2012 Cleantech Investing Forecast Cloudy

What’s the forecast for cleantech investing in 2012? Cloudy with a chance of decline, according a new set of predictions from Kachan & Co., a cleantech analysis and consulting firm, though predictions for the coming year do include some bright spots as well, particularly in the realms of wave power and industrial wastewater.

First, the bad news: the amount of venture capital entering clean technology companies is expected to decline in 2012 for the first time since the global economic downturn of 2008. After three successive years of growth, the market for cleantech investing is now likely to flag due to increased difficulties in fundraising for investors themselves, waning policy support in the developed world and negative sentiment from the past two quarters (including the general fall-out from the high-profile bankruptcy of Solyndra).

Cleantech predictions investment infographic

image via Kachan & Co.

However, other factors are expected to help mitigate this decline, including China’s desire to manage its economic turbulence, a forecasted rise in oil prices and global corporations’ strengthened role in cleantech, as well as continued solar innovation and persistence of the fundamental drivers of cleantech.

Other bright spots for cleantech investing in the coming year include a rising interest in marine power, i.e., wave, tidal and ocean thermal energy. While  2012 will not be the year that marine power becomes cost-competitive with coal, or even nearly, we can expect to see increased private and corporate funding.  (This prediction is based on increased numbers of marine power trials around the world, as well as recent strategic investments by large companies like Siemens.)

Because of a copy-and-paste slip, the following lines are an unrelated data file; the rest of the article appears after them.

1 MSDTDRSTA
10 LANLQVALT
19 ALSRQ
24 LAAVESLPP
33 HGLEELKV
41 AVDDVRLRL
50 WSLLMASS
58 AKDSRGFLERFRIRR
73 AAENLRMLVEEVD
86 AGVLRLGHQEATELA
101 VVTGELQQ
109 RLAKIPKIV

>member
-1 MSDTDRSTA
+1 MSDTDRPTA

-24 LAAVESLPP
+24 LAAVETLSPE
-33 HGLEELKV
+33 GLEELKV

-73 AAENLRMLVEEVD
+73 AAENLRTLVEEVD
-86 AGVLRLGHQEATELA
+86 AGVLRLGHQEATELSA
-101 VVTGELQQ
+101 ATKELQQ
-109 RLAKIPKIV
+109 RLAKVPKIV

We can also expect to see increased water and agricultural sector activity as industrial wastewater drives water investments, based on a growing understanding of the potential for produced water from the oil and gas industry to be put to work in growing crops.

Susan DeFreitas has covered all manner of green technology for EarthTechling since 2009. She is a graduate of Prescott College for the Liberal Arts and the Environment, and has a background in marketing green businesses. Her work on green living has been featured in Yes! Magazine, the Utne Reader and Natural Home.

    • Debby Lloyd

      Not sure I agree with this entirely – cleantech goes beyond wind, water & sun…u00a0Interesting that intelligent transport doesn’t feature, nor smart grid – all of those dot.green areas being driven by dot.com technologies and investors… and especially given the recent BHAG from the Government around smart cities and “no petrol or diesel cars in citiies by 2030”?u00a0 Something’s going to have to drive that ambition – albeit its a loft one and from where I’m sitting I’m seeing lots of investment interest in that sector.u00a0